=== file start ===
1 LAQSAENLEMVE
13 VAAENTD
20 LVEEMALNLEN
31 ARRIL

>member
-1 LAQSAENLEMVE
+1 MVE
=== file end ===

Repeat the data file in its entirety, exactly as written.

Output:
1 LAQSAENLEMVE
13 VAAENTD
20 LVEEMALNLEN
31 ARRIL

>member
-1 LAQSAENLEMVE
+1 MVE